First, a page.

We then headed to Pokljuka where this time Dahlmeier won the Sprint from Justine Braisaz in second and Marte Olsbu in third. Dahlmeier made it a double in the Pursuit followed by Kaisa Makarainen and Eva Puskarcikova who took her first ever podium finish in third.

Next came Nove Mesto and we had a brand new winner of the Sprint with Tatiana Akimova winning her first race. Anais Chevalier came second to get her first podium finish and Susan Dunklee was third. In the Pursuit Chevalier moved up a place to win the first race of her career. Wierer was second and Akimova third. Two new winners that weekend was great for the Women’s World Cup. The Mass Start belonged to Koukalova in front of her home crowd with Dahlmeier second and Wierer third.

After the Christmas break it was on to Oberhof and Koukalova took another victory this time in the Sprint with Makarainen second and Dorin Habert third. Dahlmeier chose to miss the first two races here and the Pursuit went to Dorin Habert with Koukalova second and Makarainen third. Koukalova won the Mass Start with Dahlmeier returning to race coming second and Eva Puskarcikova coming third for the second time this season.

We remained in Germany but moved to Ruhpolding for round 5. Makarainen took her first win of the season in the Sprint from Koukalova in second and Dahlmeier in third. Kaisa made it a double by winning the Pursuit with Koukalova second again and Dorin Habert in third.

The last World Cup before the World Championships was in Antholz where Dahlmeier won the Individual with Chevalier in second and Alexia Runggaldier taking her first ever podium finish in front of her home crowd. The Mass Start saw Nadine Horchler win her first ever race on the World Cup coming from 30th to 1st. Dahlmeier finished second and Koukalova third.

The World Championships were dominated by Dahlmeier. The first race was the Sprint and it was the only race she didn’t win! Gabriela Koukalova took this one winning her first gold medal at a World Championships. Dahlmeier got the silver with Anais Chevalier taking bronze. In the Pursuit it was gold for Dahlmeier and Darya Domracheva surprised everyone by winning the silver coming from 27th to 2nd. The bronze went to Koukalova. The Individual was Dahlmeier’s too this time with silver going to Koukalova and bronze to Alexia Runggaldier. The Mass Start was Laura’s 3rd individual gold medal, Susan Dunklee got the silver and Kaisa Makarainen the bronze. Dahlmeier also won 2 more gold in the relays and so from six races she won 5 gold medals and 1 silver. Amazing!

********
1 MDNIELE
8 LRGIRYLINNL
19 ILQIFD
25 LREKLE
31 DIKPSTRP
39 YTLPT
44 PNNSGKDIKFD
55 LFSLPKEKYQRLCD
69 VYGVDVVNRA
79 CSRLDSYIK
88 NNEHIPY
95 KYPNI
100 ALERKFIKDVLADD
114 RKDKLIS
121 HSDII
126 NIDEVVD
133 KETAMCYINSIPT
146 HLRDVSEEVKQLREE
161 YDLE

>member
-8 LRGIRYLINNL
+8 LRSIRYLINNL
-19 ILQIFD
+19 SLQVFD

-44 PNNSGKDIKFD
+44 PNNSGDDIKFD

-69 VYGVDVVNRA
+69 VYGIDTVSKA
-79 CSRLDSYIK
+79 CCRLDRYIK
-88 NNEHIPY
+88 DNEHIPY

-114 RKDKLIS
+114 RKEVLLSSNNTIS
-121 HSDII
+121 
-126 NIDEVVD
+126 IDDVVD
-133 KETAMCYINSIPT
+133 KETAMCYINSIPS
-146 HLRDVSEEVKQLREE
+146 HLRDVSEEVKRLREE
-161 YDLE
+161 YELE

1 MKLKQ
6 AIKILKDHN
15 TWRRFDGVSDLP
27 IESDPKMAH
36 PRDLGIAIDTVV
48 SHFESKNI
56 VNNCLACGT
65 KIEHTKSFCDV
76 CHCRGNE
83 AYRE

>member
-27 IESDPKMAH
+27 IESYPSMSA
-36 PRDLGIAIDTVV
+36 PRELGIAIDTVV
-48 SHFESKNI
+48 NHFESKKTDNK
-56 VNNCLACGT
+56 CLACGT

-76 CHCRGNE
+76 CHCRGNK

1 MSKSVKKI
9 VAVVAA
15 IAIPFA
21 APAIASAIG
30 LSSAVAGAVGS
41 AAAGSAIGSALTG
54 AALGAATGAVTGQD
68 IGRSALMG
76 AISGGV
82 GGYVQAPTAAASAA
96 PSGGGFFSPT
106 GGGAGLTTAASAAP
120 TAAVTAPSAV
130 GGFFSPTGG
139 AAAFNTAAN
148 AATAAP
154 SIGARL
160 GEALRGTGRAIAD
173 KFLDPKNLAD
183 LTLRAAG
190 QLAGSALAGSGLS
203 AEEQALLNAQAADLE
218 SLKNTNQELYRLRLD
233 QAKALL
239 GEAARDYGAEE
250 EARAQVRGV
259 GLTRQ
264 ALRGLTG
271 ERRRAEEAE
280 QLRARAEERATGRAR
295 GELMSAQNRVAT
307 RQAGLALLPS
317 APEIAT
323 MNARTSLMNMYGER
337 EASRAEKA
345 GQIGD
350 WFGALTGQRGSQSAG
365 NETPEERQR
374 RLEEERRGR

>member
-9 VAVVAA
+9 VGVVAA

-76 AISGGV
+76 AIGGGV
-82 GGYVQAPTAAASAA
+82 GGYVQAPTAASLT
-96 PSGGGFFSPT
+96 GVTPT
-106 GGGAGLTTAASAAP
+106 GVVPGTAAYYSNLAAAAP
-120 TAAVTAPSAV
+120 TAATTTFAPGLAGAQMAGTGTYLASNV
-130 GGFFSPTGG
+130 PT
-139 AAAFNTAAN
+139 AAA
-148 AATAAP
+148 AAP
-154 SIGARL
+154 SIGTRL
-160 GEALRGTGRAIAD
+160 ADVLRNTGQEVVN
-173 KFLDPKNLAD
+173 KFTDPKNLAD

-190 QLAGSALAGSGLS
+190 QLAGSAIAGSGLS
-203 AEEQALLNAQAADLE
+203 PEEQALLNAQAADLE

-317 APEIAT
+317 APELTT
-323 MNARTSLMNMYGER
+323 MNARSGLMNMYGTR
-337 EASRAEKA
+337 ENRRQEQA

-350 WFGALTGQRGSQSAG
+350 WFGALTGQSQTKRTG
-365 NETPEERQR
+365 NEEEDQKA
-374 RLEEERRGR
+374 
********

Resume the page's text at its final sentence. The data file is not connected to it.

She was to continue her great form at the Olympic test event in PyeongChang winning the Sprint and the Pursuit. Tiril Eckhoff got her first podium of the season coming second in the Sprint with Anais Chevalier in third. Makarainen was second in the Pursuit with Anais Bescond in third.

Kontiolahti was next for World Cup 8. This time it was Eckhoff who won the Sprint finishing ahead of Dahlmeier to win her first race of the season. Dahlmeier did enough however to win her first ever Overall Title and the big crystal globe. Darya Domracheva was third. The Pursuit was won by Dahlmeier with Marie Dorin Habert in second and Lisa Vittozzi getting her first podium on the World Cup in third.

The final round was held in Holmenkollen, Oslo. We had a new winner in the Sprint race with Mari Laukkanen winning her first ever World Cup race. Second place went to Justine Braisaz and teammate Anais Bescond was third. Laukkanen did the double winning the Pursuit too with Koukalova in second and Braisaz third. The final race of the season was the Mass Start which home favourite Tiril Eckhoff won. Koukalova took second to secure the Mass Start Title and Kaisa Makarainen was third.

Strangely with such a competitive women’s field all the Women’s Relays were won by one team and that was Germany. The Mixed Relays went to Norway and France on the World Cup and Germany at the World Championships.

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Hochfilzen 2017: The Women’s Relay!

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Winter is back! Which is lucky as biathlon is a winter sport and it is February. There were snowy and windy conditions for the Women’s Relay today and it was another fantastic race. I think we have been spoiled in Hochfilzen by the standard and excitement of the races.

In the Women’s Relay France got off to the best start with Anais Chevalier on leg 1 using just 1 spare and handing over to Celia Aymonier in the lead. She was followed closely by Lisa Vittozzi with 1 spare and Vanessa Hinz with 2 spares needed. Poland with Magdalena Gwizdon were in 4th and Nadezhda Skardino had Belarus in 5th. Russia were in 6th and Iryna Varvynets was in 7th for Ukraine.

The second leg started well for Aymonier but on the stand she needed 3 spares and just avoided the penalty loop. This gave Italy the chance to take the lead with Federica Sanfilippo needing just 1 spare to hand over in first. In second were Germany with Maren Hammerschmidt followed by Yuliia Dzhima and Aymonier.

The third leg was where the race turned. Franziska Hildebrand who hasn’t had the best Championships so far hit 10/10 to put Germany in a commanding position. She was followed by Anastasiya Merkushyna who used 1 spare putting the Ukraine into second, France went into third thanks to Justine Braisaz and Irina Starykh moved Russia up to 4th with the Czech Republic going into 5th with a good leg from Veronika Vitkova and Italy were 6th after Alexia Runggaldier’s leg.

Hildebrand handed over the lead to Laura Dahlmeier, which is the last thing you want if you aren’t on the Germany team! She was being chased by Olena Pidhrushna, Marie Dorin Habert, Gabriela Koukalova and Tatiana Akimova. Amazing!